When you are first exposed to ISO 16232 it may be because a print or a cleanliness specification lists out a code such as the following:
- CCC = A(C-E15/F-G10/H-I4/J-K00)
- CCC = V(C-E15/F-G10/H-I4/J-K00)
- CCC = N(C-E32000/F-G1000/H-I16/J-K0)
Typically, that code is at least initially confusing and I’ve briefly covered how to decipher it in my article entitled “Understanding your ISO 16232 report: CCC or cleanliness code” – so today we are going to discuss reporting to A, V, or N. You likely recall that A = Area and specifically in ISO 16232 it means a Standard Area of 1,000cm2 and V = Volume meaning a Standard Volume of 100cm3 while N = number of particles per part. So let’s look at each mode of reporting one by one.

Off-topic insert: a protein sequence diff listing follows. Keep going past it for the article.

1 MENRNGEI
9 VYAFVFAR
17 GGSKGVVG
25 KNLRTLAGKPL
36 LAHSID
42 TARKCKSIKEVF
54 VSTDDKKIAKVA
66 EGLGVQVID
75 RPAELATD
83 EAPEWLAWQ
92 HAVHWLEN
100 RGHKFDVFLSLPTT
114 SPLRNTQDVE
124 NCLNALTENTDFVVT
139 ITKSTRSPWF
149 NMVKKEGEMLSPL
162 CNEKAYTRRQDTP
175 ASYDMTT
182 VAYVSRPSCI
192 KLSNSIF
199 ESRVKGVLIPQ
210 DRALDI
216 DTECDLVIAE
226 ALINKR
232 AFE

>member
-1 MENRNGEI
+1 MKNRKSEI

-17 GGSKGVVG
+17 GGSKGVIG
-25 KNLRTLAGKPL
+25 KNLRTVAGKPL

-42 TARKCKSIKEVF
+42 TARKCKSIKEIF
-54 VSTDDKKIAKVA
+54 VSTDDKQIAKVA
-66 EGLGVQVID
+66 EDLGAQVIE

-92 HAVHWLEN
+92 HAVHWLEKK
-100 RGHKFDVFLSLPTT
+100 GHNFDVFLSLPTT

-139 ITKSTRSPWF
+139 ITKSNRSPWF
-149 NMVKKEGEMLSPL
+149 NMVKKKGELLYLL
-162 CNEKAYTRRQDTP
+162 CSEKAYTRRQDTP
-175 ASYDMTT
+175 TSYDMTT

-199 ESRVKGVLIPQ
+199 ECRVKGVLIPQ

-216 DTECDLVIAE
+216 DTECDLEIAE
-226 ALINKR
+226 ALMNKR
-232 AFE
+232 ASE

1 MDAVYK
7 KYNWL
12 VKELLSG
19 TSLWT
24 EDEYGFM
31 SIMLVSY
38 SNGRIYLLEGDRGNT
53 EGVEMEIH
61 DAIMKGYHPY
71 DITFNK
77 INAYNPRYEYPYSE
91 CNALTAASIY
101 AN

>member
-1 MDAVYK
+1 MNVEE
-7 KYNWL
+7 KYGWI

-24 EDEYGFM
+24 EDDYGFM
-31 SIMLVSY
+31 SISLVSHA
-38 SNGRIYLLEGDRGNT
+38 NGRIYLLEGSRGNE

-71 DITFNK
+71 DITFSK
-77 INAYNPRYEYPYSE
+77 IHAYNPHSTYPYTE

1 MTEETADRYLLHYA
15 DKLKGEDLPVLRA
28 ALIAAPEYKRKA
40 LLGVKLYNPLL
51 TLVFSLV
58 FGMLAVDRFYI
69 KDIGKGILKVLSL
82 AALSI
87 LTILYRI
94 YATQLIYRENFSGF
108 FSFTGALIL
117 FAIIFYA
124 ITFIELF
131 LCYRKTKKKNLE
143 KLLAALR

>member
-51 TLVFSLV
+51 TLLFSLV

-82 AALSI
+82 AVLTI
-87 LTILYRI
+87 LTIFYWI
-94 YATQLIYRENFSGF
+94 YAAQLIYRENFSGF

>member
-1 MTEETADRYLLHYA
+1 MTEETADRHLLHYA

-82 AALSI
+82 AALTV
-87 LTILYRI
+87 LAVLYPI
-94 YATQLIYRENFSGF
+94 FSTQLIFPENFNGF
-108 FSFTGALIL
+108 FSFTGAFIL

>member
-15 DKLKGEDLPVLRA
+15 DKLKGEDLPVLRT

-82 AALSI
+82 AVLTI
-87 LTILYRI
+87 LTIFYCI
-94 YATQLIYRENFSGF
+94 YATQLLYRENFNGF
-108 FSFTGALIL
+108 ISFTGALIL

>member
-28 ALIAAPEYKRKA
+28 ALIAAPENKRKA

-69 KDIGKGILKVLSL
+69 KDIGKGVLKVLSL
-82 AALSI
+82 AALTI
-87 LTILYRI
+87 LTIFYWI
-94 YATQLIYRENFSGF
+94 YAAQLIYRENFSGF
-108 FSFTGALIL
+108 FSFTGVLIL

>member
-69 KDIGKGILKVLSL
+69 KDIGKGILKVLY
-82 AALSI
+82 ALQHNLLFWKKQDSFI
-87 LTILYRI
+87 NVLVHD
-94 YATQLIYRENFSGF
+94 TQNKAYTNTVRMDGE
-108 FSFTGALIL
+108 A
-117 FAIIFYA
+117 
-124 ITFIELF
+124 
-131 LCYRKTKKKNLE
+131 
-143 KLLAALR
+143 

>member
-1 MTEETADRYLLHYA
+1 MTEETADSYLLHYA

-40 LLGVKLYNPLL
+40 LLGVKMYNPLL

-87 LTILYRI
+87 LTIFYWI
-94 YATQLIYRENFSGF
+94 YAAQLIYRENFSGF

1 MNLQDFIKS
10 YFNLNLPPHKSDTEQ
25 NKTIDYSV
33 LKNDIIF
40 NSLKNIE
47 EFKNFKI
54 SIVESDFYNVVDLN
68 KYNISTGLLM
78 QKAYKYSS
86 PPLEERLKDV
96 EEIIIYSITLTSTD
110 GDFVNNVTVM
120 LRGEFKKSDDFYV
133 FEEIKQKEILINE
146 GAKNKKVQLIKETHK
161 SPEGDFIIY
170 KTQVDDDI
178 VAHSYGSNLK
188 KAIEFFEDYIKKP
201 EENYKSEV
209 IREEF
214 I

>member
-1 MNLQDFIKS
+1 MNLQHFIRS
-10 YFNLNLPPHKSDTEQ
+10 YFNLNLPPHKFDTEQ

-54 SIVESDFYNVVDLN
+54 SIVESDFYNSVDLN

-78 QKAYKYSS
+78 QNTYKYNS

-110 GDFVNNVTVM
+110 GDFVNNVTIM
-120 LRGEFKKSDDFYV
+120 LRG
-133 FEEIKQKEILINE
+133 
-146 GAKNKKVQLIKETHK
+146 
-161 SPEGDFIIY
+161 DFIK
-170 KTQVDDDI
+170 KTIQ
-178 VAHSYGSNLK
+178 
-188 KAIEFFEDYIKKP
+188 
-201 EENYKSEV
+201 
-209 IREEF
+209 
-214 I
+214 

Reporting to A or Standard Area is the most common so let’s start there. Your test part likely doesn’t have a surface area of exactly 1,000cm2 and while you must report to the Standard Area of 1,000cm2 it isn’t critical to test exactly 1,000cm2 of area to accomplish correct reporting. If you have a part which is larger than 1,000cm2 then typically you test one part at a time and your report will show a Total Particle Count (all particles in that size range on the filter patch) and also a Standardized Count which means that the Total Particle count is mathematically extrapolated to show the Particle Count per 1,000cm2. If on the other hand your parts are very small then best practice is to test a batch of parts with a combined total surface area of at least 250-500cm2 – whether that means testing a batch of two parts or a batch of one hundred or more parts. You want accuracy and to get accuracy you need to test enough surface area so that any part to part cleanliness variation is covered within the batch. A distinct advantage of reporting to A is that the same code or Limits can be fairly applied to parts of vastly differing size which require the same level of cleanliness. Reporting to A also allows you to very directly compare cleanliness levels of parts which greatly vary in size. By way of example if a very small part which has a bright shiny finish is testing at CCC = A(C-E15/F-G10/H-I4/J-K00) and a larger part with a dull finish is testing at CCC = A(C-E10/F-G8/H-I4/J-K00) then despite that shiny small part possibly “looking cleaner” the larger dull finished part is actually much cleaner (in this example.) Having the means to directly compare cleanliness across parts of differing size helps you to assess your cleaning operations and find ways to improve cleanliness when test results indicate the need. When gravimetric results (Mass of contamination) are also given on a “reported to A” ISO 16232 report they should be reported to A as well so that milligrams per 1,000cm2 are shown and clearly labelled as such. The Contamination Level code found in Table 2 of ISO 16232-10 is used when reporting to A or Standard Area.